To their credit, districts have been trying to do some of those things with limited sucess. But change is slow and sometimes not in the right direction that in the end, costs more. IMO merging districts where it makes sense could help alot but there is no incentive fro schools boards and adminstrations to even concider it.
Rate this post positively Reply With Quote Quick reply to this message
 
Old 05-22-2008, 12:34 PM
 
9,341 posts, read 26,742,408 times
Reputation: 4523
Quote:
Originally Posted by JustBored View Post
As for Walters remark about consolidate school districts ...
That's eliminate, not consolidate ...



Quote:
Originally Posted by JustBored View Post
Not sure how that would save on taxes, since if you lay off all those districts, you still have to pay all those pensions / health benefits for the longer term employees =)
Place the funds received from selling the real property (land, buildings, etc.) of the eliminated school districts into a fund that would finance these expenses, returning the surplus funds, if any, to the property owners in each district.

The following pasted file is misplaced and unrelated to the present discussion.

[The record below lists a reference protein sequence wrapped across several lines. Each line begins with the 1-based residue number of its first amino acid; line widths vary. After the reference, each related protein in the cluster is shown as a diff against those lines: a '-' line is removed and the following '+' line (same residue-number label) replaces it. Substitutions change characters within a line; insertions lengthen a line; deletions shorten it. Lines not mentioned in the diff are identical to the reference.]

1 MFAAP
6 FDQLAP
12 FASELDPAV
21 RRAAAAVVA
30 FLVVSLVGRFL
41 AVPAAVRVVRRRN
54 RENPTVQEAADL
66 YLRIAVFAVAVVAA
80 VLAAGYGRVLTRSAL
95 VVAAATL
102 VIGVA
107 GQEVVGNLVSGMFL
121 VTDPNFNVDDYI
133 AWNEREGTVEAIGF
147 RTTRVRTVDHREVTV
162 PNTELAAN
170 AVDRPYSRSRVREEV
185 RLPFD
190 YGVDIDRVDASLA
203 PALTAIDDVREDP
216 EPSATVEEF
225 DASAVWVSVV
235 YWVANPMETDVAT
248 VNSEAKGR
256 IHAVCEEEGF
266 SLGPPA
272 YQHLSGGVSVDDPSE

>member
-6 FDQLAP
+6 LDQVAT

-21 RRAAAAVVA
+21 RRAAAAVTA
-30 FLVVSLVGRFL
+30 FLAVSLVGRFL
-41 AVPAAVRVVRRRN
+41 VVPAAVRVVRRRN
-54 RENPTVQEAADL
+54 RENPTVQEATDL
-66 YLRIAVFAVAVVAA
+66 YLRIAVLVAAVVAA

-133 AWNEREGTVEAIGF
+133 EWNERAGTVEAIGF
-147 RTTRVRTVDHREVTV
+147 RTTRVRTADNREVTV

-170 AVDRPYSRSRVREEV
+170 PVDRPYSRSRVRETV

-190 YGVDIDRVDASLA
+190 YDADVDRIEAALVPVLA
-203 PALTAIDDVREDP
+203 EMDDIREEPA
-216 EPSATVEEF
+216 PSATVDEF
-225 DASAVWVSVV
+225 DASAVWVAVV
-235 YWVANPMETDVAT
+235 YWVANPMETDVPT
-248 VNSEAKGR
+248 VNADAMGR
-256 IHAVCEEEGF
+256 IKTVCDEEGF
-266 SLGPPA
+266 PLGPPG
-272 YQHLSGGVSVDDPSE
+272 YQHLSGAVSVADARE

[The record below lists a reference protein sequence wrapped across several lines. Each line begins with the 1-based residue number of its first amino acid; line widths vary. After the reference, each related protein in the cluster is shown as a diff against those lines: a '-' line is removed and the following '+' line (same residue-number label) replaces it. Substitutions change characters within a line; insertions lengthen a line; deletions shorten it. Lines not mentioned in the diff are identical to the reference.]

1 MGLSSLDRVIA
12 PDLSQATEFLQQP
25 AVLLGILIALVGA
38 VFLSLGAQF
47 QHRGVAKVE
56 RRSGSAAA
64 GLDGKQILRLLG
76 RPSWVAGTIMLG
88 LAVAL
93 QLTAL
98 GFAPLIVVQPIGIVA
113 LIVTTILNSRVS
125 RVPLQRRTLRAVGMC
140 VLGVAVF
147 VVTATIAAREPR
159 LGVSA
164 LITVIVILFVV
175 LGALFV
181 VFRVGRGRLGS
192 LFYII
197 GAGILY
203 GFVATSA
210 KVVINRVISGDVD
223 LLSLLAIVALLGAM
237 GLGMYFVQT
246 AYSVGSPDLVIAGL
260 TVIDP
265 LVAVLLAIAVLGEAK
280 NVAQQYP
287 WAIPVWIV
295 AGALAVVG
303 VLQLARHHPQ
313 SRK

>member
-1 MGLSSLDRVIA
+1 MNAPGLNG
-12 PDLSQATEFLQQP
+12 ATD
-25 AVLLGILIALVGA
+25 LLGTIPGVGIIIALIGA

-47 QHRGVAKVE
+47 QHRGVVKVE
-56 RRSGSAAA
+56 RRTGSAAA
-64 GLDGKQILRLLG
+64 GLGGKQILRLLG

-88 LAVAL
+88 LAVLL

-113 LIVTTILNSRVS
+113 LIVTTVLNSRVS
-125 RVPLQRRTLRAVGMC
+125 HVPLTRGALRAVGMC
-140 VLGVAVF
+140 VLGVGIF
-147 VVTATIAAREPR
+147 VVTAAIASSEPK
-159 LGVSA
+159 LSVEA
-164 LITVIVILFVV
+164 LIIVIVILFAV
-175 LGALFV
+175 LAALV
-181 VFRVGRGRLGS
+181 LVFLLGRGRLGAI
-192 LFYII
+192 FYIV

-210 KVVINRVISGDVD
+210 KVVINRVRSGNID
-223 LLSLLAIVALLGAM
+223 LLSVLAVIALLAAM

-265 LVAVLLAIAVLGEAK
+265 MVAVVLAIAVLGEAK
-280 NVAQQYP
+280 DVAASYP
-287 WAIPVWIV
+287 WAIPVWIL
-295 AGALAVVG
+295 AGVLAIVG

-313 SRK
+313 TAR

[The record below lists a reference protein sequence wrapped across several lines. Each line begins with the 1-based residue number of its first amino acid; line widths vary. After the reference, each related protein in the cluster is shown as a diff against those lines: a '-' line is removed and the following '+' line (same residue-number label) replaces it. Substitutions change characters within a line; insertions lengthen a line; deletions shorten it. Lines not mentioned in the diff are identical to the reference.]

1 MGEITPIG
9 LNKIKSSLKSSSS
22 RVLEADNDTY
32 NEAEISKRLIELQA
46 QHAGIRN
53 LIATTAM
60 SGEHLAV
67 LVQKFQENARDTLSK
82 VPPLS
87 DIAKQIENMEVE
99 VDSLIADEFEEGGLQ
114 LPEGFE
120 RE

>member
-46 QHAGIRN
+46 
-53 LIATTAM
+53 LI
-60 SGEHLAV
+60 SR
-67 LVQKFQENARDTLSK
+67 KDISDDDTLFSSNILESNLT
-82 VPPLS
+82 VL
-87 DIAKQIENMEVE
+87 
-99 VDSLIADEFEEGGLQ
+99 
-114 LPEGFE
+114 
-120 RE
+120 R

Rate this post positively Reply With Quote Quick reply to this message
 
Old 05-22-2008, 01:08 PM
 
197 posts, read 472,851 times
Reputation: 97
Quote:
The real solution is the most difficult. Go after the costs. It is a serpentine mess of unions and state systems and local control but that is one solution. First by candidate election and second by school board involvement. There have been plenty of instances of waste and abuse showcased recently. The accountability needs to return to these districts as well as an intelligent approach to centralizing purchasing, health care contributions, etc. Many say that this will never happen, but revising the current system already in place might have a better shot than submitting an entirely new tax structure. I personally do not buy that those who no longer have children in the school system get a free pass on contributing. Long Island home values, and their subsequent home valuation, is significantly impacted by the school district reputation. You can not argue that you can reap that benefit in equity but claim that you do not have to continue supporting the schools.